April is the cruellest month for poets.

It is National Poetry Writing Month (often shortened to NaPoWriMo, or sometimes just NaPo), which takes place every year throughout the month of April.  Each day a prompt appears on the NaPoWriMo website, and poets throughout the world are invited to take up the challenge and post their efforts on their blogs.  The latter probably calls for far more bravery than the actual writing.

I first did NaPo way back in 2013.  Here is one such pathetic effort from that far-off time:


There once was a wannabe poet

whose verses were dire, sad to say.

Then one April, she found NaPoWriMo:

thirty days of a poem a day.


Each morning she looked at the website,

and in the available time

she grappled with form, structure, metre,

enjambement, content and rhyme.


‘Twas the twenty-fifth day of the challenge:

“Write a ballad” the task on the site,

but by bedtime she’d still written nothing

and her muse had retired for the night.


She woke up at three in the morning

with a wondrous idea in her head,

but she could not write down this great epic,

for alas she’d no pen by her bed.


Then sleep once again overcame her

and hijacked her poor addled brain.

On waking, her great inspiration

had vanished like snow in the rain.


And if this sad tale has a moral,

it is this: always be on your guard,

for if you let go of the moment

you’ll never succeed as a bard.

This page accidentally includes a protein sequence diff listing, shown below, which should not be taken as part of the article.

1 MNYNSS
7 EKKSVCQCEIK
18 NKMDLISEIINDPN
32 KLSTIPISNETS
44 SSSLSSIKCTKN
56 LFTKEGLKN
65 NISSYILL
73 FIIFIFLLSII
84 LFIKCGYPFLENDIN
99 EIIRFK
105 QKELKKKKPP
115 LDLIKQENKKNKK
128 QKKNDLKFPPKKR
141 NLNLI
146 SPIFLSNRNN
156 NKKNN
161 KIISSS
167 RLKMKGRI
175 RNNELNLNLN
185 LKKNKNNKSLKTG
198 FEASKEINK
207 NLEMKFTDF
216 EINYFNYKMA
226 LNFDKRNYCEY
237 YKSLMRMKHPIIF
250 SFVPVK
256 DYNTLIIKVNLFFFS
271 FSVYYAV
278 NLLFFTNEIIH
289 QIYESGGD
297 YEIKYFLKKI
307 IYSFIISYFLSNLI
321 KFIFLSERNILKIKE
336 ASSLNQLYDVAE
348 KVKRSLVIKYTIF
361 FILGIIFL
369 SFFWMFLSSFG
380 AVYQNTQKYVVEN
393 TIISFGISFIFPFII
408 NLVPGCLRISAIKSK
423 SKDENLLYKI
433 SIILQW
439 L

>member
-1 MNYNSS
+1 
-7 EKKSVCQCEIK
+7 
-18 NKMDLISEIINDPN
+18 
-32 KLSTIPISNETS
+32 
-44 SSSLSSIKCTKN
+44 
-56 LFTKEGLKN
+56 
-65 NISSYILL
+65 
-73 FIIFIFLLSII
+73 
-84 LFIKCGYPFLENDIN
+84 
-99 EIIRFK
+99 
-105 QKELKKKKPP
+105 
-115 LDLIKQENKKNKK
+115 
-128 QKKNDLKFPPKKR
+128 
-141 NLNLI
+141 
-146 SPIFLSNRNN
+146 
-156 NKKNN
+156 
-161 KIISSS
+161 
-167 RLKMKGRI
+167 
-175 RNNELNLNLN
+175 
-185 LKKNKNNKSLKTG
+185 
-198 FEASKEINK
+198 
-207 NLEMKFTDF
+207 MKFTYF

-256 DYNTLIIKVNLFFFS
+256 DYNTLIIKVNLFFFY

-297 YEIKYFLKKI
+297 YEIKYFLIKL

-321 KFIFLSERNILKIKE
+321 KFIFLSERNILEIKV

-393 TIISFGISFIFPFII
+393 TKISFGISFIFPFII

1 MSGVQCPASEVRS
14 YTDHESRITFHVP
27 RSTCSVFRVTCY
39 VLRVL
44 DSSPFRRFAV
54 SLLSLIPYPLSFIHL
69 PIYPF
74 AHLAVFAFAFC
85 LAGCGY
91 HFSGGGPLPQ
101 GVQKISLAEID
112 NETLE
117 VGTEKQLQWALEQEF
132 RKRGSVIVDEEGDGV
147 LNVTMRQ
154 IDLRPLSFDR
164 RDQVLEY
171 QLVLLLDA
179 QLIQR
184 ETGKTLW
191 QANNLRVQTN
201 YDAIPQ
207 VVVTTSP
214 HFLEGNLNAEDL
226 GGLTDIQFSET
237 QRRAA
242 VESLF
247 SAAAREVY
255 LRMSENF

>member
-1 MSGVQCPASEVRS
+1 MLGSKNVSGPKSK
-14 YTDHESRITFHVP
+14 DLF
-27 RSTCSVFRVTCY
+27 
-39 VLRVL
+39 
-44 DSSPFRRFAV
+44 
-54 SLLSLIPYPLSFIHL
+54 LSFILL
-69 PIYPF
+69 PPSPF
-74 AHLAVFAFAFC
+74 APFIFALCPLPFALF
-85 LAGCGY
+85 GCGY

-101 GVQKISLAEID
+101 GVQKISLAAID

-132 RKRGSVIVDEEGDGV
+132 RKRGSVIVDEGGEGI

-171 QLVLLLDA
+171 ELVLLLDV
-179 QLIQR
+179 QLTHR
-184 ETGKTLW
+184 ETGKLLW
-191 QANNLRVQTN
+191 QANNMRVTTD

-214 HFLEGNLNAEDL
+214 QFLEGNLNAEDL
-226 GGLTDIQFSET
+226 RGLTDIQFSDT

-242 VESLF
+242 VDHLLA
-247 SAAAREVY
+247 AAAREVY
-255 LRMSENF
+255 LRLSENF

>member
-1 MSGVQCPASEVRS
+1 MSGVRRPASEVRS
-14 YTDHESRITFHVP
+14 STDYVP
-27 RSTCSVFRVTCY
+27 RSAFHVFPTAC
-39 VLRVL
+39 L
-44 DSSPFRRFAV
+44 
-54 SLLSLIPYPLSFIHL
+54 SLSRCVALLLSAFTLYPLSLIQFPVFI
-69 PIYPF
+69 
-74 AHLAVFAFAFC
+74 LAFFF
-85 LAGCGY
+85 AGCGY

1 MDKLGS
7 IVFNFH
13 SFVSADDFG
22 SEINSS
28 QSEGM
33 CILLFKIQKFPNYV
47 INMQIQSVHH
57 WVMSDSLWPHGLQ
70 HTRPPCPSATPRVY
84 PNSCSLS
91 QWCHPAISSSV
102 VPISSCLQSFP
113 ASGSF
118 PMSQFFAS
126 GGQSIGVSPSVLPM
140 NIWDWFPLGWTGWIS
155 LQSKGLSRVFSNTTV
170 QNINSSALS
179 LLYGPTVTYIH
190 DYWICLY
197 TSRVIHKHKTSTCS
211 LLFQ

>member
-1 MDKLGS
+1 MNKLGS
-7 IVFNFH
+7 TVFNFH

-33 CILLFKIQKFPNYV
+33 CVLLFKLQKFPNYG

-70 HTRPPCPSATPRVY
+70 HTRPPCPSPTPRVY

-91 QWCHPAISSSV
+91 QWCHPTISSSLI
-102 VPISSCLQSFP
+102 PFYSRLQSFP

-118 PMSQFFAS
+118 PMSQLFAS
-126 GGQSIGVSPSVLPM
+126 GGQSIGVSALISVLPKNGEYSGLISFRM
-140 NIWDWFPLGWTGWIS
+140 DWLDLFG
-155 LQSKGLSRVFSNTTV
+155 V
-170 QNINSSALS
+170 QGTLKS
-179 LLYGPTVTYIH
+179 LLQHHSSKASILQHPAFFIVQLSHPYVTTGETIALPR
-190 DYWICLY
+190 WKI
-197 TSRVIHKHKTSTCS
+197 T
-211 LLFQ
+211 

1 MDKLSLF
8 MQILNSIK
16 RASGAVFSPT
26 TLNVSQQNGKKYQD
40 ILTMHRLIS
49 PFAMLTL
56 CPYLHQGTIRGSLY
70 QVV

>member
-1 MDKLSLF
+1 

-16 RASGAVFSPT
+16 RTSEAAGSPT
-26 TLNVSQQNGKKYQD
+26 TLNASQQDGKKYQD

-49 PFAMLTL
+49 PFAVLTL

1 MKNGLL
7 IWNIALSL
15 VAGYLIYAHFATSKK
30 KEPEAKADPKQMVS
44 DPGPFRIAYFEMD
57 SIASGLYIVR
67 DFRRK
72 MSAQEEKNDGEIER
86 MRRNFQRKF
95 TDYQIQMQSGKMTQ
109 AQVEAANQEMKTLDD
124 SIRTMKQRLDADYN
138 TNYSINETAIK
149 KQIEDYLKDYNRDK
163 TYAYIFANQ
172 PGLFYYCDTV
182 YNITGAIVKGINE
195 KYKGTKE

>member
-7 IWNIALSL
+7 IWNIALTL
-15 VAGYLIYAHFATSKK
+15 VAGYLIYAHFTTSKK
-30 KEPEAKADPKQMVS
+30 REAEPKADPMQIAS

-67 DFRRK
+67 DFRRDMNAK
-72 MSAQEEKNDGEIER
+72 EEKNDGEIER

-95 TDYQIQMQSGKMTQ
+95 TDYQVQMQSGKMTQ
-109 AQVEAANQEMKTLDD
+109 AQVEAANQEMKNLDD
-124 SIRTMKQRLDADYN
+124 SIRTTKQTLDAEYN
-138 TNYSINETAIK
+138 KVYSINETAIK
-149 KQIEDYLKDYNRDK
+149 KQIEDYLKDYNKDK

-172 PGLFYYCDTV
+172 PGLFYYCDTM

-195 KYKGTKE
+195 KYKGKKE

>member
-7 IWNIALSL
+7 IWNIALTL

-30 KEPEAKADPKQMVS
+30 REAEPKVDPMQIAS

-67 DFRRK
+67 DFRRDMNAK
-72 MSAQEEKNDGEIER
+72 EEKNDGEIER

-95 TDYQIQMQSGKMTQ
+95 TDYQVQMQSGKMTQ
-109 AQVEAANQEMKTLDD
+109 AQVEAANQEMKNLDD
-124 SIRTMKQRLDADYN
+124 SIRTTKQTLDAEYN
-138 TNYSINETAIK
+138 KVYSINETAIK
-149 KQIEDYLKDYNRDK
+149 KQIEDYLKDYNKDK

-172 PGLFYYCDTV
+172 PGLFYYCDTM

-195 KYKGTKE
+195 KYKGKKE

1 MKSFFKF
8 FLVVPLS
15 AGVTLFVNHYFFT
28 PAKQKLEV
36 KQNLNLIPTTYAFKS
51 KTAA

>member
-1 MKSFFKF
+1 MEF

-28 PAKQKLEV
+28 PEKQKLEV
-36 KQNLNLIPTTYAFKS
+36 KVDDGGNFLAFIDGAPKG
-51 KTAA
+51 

My original blog, which you can find here, even owes its title to poetry.  Fans of Robert Browning (I’m sure there must be some of you out there) will probably recognise the sly reference to one of his best-known works.  Here is an unashamed spoof of one of his others:


A town in a faraway nation

had a terrible rat infestation,

about which the mayor

appeared not to care

(to the townspeople’s rage and frustration).


The plague had become so acute

that the townsfolk were quite resolute:

“We must do something here!”

Then who should appear

but a man in a weird coloured suit.


“I see you’ve a problem,” said he.

“Now listen: if I guarantee

to dispose of your rats,

give me one thousand crowns.  That’s

my fee.”  Said the mayor, “I agree.”


The stranger, with fingers a-quiver,

piped a tune which made all the folk shiver.

But the hypnotic air

made the rats leave their lair

and leap to their deaths in the river.


Oh, great was the joy in the town!

Then the piper said “My thousand crowns?”

When the mayor, looking shifty,

just offered him fifty,

the piper’s smile turned to a frown.


He glared, strode out into the square,

and, raising his pipe in the air,

played another refrain.

The town’s children came

and followed him – Heaven knows where.


The mayor’s desperate pleas went in vain,

for the children were ne’er seen again.

So the lesson inferred

is “You must keep your word”

and to think otherwise is insane!


And finally, in homage to Shakespeare, here are two limericks based on Romeo & Juliet and Julius Caesar (which inspired my Ocelot novels The Ghostly Father and The Unkindest Cut of All respectively).  My long-term aim is to produce a limerick for each of the Bard’s plays, but that is still very much a work in progress.



Two households, one ongoing row;

sprogs meet and exchange true love vow.

Next day they are wed;

three days later, both dead.

Their tale makes me weep, even now.



A soothsayer (very astute)

tries to warn of impending dispute.

But though told to beware

Caesar claims not to care,

then he’s killed by a backstabbing Brute.


If you’re still with me, well done.  Go and pour yourself a stiff drink.  

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